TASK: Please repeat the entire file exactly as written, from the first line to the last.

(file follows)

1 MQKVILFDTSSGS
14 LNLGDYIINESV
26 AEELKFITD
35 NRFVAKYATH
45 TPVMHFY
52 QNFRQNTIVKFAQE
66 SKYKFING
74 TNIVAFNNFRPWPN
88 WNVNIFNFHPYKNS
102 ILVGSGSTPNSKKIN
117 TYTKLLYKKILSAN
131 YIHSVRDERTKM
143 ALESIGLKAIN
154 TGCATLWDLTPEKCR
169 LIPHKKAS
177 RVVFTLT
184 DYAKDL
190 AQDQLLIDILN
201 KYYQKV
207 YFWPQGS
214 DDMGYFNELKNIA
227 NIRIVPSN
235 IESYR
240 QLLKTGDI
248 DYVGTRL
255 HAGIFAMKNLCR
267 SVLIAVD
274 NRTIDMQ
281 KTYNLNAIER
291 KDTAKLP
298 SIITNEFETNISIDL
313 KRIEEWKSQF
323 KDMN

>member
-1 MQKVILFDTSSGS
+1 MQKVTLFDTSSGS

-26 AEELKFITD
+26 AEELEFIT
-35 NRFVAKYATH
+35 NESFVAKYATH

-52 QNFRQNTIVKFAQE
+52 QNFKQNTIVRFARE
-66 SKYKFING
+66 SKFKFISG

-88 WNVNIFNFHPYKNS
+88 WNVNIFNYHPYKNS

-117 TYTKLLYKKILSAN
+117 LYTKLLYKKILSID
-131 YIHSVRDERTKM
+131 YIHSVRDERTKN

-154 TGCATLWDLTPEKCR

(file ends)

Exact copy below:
1 MQKVILFDTSSGS
14 LNLGDYIINESV
26 AEELKFITD
35 NRFVAKYATH
45 TPVMHFY
52 QNFRQNTIVKFAQE
66 SKYKFING
74 TNIVAFNNFRPWPN
88 WNVNIFNFHPYKNS
102 ILVGSGSTPNSKKIN
117 TYTKLLYKKILSAN
131 YIHSVRDERTKM
143 ALESIGLKAIN
154 TGCATLWDLTPEKCR
169 LIPHKKAS
177 RVVFTLT
184 DYAKDL
190 AQDQLLIDILN
201 KYYQKV
207 YFWPQGS
214 DDMGYFNELKNIA
227 NIRIVPSN
235 IESYR
240 QLLKTGDI
248 DYVGTRL
255 HAGIFAMKNLCR
267 SVLIAVD
274 NRTIDMQ
281 KTYNLNAIER
291 KDTAKLP
298 SIITNEFETNISIDL
313 KRIEEWKSQF
323 KDMN

>member
-1 MQKVILFDTSSGS
+1 MQKVTLFDTSSGS

-26 AEELKFITD
+26 AEELEFIT
-35 NRFVAKYATH
+35 NESFVAKYATH

-52 QNFRQNTIVKFAQE
+52 QNFKQNTIVRFARE
-66 SKYKFING
+66 SKFKFISG

-88 WNVNIFNFHPYKNS
+88 WNVNIFNYHPYKNS

-117 TYTKLLYKKILSAN
+117 LYTKLLYKKILSID
-131 YIHSVRDERTKM
+131 YIHSVRDERTKN

-154 TGCATLWDLTPEKCR